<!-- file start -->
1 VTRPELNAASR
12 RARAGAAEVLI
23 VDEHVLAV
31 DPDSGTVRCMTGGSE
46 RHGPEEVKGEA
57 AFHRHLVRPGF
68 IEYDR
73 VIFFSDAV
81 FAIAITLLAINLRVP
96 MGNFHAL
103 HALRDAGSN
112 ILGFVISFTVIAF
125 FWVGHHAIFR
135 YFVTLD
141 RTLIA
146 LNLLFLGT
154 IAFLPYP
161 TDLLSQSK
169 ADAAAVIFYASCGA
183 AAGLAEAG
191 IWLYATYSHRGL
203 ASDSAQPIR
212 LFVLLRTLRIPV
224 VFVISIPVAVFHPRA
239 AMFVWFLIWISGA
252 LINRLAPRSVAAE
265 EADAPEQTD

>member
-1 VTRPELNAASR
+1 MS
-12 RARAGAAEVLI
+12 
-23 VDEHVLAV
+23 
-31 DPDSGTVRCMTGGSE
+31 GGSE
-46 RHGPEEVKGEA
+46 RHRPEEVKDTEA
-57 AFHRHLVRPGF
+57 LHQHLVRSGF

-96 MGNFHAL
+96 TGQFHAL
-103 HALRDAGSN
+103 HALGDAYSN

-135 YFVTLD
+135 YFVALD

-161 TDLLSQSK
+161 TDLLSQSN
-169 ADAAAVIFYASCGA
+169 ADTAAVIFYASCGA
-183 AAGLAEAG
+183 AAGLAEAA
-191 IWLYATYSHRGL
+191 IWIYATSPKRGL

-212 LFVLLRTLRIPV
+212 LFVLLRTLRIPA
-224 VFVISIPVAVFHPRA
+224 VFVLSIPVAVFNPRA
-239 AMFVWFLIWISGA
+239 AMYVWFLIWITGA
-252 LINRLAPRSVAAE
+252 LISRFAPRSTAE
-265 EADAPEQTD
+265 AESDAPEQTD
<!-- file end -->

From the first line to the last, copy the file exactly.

1 VTRPELNAASR
12 RARAGAAEVLI
23 VDEHVLAV
31 DPDSGTVRCMTGGSE
46 RHGPEEVKGEA
57 AFHRHLVRPGF
68 IEYDR
73 VIFFSDAV
81 FAIAITLLAINLRVP
96 MGNFHAL
103 HALRDAGSN
112 ILGFVISFTVIAF
125 FWVGHHAIFR
135 YFVTLD
141 RTLIA
146 LNLLFLGT
154 IAFLPYP
161 TDLLSQSK
169 ADAAAVIFYASCGA
183 AAGLAEAG
191 IWLYATYSHRGL
203 ASDSAQPIR
212 LFVLLRTLRIPV
224 VFVISIPVAVFHPRA
239 AMFVWFLIWISGA
252 LINRLAPRSVAAE
265 EADAPEQTD

>member
-1 VTRPELNAASR
+1 MS
-12 RARAGAAEVLI
+12 
-23 VDEHVLAV
+23 
-31 DPDSGTVRCMTGGSE
+31 GGSE
-46 RHGPEEVKGEA
+46 RHRPEEVKDTEA
-57 AFHRHLVRPGF
+57 LHQHLVRSGF

-96 MGNFHAL
+96 TGQFHAL
-103 HALRDAGSN
+103 HALGDAYSN

-135 YFVTLD
+135 YFVALD

-161 TDLLSQSK
+161 TDLLSQSN
-169 ADAAAVIFYASCGA
+169 ADTAAVIFYASCGA
-183 AAGLAEAG
+183 AAGLAEAA
-191 IWLYATYSHRGL
+191 IWIYATSPKRGL

-212 LFVLLRTLRIPV
+212 LFVLLRTLRIPA
-224 VFVISIPVAVFHPRA
+224 VFVLSIPVAVFNPRA
-239 AMFVWFLIWISGA
+239 AMYVWFLIWITGA
-252 LINRLAPRSVAAE
+252 LISRFAPRSTAE
-265 EADAPEQTD
+265 AESDAPEQTD